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09 October, 2001
Stringent security measures have been imposed throughout Greece on Monday, particularly in airports and military installations, following the start of United States air attacks against Afghanistan.
Transport minister Christos Verelis issued orders forbidding all flights by small private aircraft until further notice, while airports are on alert and passenger checks are exhaustive.
In addition, civil aviation authorities have been instructed to alert the Greek air force so that it can identify and intercept aircraft that veer off course in Greek airspace.
Security has also been stepped up around possible NATO, US and western targets in the country, including US and NATO military bases on Crete, Aktion and in Larissa.
In statements to reporters early on Monday morning, Deputy Defense Minister Dimitris Apostolakis, said that the increased security around bases or areas where foreign forces were deployed was natural and one of Greece's obligations toward its allies.
He also pointed out that Greece had pledged to assist the international effort against terrorism, and would provide any assistance or facility that was needed and considered useful.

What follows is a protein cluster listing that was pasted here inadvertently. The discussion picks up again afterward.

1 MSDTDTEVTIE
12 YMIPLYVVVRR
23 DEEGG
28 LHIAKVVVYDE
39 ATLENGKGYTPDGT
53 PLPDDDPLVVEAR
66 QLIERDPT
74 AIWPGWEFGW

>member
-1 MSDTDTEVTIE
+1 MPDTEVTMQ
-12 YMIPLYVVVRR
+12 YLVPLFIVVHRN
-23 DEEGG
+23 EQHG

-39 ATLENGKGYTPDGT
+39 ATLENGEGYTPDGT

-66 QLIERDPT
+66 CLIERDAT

"The first procedure will be to facilitate the movement of forces, providing space in the air and sea. But this will be dealt with depending on the circumstances, for each situation and specific request."
Apostolakis denied that the air force had orders to bring down any aircraft in Greek airspace that had not submitted a flight plan.
"The matter is not that simple, shooting down any aircraft. There are procedures that are followed and which will now be followed even more strictly," he said.
Asked whether there was a danger of a terrorist strike in Greece, the minister said that no one could preclude a terrorist strike on their territory, since terrorism was by definition 'blind'.
"It may have an ideological 'mantle', a general goal or target of revenge, but it is generally blind and therefore no one can assure themselves that they are safe or unassailable."
The minister pointed out that Greece was not a primary target, however, since a terrorist strike here would not have the 'shock effect' that terrorists wanted, while its relations with Arab countries were generally good.
Source: Athens News Agency